Smoke from WUI fires contains toxic chemical substances from the burning of synthetic compounds, making these fires especially dangerous. By employing swarms of drones to measure a range of toxic gases and aerosols in WUI plumes, this project will provide more accurate, real-time data on air toxics from WUI fires to further understand their impact on human health.
In the long term, Kong plans to harness the potential of automated technology to take wildfire management from passive response to proactive prevention. Along with the hybrid aircraft to monitor hazardous sites, his team is creating an integrated system of ground sensors and UAVs to predict and detect wildfires before human intervention is necessary.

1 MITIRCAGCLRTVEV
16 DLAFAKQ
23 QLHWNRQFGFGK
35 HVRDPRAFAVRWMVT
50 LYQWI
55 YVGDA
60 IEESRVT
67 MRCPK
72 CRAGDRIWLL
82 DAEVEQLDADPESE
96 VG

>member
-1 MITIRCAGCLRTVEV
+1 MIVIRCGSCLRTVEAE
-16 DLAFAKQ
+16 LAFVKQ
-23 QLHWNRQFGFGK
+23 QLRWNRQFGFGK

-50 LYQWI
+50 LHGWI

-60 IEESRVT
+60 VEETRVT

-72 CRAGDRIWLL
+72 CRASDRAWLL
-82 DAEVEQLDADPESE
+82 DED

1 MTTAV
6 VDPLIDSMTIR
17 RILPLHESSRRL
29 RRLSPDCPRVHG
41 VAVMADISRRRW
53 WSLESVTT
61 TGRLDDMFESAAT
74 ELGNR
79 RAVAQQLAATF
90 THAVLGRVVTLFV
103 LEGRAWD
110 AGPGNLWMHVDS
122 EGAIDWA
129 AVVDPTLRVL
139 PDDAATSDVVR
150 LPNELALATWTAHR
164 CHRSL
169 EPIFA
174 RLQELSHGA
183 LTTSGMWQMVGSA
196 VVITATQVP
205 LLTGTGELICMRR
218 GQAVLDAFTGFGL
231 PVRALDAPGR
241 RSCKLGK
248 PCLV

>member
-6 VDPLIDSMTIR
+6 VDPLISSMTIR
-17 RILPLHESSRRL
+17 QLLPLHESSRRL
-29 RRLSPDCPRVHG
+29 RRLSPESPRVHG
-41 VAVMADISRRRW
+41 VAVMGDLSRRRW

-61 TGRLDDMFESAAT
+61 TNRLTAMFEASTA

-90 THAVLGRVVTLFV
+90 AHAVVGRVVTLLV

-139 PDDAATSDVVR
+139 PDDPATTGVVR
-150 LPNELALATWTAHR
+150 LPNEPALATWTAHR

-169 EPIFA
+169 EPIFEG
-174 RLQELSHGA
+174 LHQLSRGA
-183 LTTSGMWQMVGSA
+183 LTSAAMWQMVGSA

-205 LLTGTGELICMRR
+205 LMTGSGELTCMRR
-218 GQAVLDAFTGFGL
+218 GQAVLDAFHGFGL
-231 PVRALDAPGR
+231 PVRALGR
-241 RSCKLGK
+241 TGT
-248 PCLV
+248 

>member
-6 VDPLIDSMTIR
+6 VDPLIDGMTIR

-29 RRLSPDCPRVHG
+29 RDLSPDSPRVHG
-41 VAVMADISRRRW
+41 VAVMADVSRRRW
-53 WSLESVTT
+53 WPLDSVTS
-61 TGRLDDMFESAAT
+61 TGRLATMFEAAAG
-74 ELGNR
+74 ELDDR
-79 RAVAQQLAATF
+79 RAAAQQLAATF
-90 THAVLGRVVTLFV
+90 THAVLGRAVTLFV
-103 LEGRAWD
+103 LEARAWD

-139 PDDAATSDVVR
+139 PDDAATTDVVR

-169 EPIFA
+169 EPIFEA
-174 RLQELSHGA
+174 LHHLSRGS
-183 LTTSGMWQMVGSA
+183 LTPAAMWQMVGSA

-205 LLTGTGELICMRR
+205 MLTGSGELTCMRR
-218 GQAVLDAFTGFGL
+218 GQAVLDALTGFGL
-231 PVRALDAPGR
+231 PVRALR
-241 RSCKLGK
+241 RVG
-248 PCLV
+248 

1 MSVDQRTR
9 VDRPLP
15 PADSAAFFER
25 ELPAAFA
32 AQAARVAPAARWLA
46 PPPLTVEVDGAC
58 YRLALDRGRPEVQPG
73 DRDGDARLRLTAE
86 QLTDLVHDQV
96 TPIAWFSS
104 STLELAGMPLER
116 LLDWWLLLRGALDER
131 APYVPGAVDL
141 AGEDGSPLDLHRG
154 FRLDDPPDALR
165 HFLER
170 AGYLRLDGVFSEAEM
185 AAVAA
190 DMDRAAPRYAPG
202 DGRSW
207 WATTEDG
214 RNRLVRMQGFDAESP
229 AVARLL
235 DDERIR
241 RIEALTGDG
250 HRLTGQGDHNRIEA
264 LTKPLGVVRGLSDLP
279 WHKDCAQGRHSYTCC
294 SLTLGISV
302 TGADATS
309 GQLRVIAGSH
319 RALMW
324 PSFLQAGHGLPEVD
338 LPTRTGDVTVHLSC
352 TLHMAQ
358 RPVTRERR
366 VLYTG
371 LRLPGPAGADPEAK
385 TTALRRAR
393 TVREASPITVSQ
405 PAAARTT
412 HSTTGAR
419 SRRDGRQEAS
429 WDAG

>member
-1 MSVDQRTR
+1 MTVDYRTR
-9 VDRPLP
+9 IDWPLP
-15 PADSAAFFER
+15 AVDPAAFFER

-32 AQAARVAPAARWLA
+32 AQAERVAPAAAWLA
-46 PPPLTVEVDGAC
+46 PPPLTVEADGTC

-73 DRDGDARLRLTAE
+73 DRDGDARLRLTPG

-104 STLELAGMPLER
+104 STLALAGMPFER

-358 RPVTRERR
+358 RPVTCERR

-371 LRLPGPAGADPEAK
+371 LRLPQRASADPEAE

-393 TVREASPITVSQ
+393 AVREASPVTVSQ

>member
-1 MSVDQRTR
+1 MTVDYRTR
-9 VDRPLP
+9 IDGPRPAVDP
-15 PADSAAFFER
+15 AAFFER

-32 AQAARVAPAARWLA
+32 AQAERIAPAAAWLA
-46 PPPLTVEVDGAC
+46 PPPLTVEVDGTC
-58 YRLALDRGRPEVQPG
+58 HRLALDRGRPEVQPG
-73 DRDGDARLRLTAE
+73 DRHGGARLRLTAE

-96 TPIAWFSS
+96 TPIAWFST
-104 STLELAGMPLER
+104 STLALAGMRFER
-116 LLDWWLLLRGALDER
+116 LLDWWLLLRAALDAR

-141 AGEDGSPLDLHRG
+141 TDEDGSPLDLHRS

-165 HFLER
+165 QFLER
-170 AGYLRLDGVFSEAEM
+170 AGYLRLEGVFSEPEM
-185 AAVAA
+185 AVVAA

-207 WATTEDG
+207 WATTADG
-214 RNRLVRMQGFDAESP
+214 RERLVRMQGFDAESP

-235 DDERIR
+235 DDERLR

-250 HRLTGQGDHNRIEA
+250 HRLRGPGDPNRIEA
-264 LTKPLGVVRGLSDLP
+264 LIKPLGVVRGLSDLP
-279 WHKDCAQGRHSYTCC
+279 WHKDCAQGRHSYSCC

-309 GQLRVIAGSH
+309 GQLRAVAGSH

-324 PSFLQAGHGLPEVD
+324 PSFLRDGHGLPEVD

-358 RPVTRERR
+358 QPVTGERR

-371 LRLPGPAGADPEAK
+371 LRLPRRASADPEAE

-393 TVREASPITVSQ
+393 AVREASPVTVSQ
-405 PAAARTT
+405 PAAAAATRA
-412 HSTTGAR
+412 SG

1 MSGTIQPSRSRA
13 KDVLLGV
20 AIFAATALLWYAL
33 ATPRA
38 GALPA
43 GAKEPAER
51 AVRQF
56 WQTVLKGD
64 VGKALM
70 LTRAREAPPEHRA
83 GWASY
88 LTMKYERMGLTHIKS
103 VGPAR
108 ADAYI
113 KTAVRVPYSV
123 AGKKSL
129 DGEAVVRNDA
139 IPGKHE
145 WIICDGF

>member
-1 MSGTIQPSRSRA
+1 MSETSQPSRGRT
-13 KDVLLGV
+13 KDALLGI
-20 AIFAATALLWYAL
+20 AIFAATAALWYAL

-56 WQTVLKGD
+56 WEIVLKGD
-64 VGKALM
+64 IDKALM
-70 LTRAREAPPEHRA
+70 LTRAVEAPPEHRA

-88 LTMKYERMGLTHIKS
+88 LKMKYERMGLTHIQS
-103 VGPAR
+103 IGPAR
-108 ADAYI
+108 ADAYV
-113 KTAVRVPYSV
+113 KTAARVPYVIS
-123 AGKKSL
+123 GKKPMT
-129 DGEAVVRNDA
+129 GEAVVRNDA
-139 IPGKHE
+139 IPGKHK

“It has to be satellites, watchtowers, UAVs, manned aircraft, ground sensors, all the mechanisms working together in order to have a system to predict and detect wildfires,” said Kong.
Co-investigators on the Seed Award included Anthony Wexler and Thomas Young at UC Davis and Deborah Bennett at UC Davis Health.